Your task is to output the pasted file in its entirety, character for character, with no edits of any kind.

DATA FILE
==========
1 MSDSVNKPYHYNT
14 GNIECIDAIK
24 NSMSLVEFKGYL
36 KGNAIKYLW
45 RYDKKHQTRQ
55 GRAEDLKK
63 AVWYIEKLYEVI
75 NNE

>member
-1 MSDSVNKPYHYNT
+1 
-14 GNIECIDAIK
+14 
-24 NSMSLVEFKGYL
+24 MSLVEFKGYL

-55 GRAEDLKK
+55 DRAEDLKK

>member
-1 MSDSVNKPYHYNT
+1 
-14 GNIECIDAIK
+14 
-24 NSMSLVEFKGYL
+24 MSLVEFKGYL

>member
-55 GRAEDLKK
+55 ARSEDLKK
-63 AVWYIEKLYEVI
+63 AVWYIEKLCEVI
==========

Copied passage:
1 MSDSVNKPYHYNT
14 GNIECIDAIK
24 NSMSLVEFKGYL
36 KGNAIKYLW
45 RYDKKHQTRQ
55 GRAEDLKK
63 AVWYIEKLYEVI
75 NNE

>member
-1 MSDSVNKPYHYNT
+1 
-14 GNIECIDAIK
+14 
-24 NSMSLVEFKGYL
+24 MSLVEFKGYL

-55 GRAEDLKK
+55 DRAEDLKK

>member
-1 MSDSVNKPYHYNT
+1 
-14 GNIECIDAIK
+14 
-24 NSMSLVEFKGYL
+24 MSLVEFKGYL

>member
-55 GRAEDLKK
+55 ARSEDLKK
-63 AVWYIEKLYEVI
+63 AVWYIEKLCEVI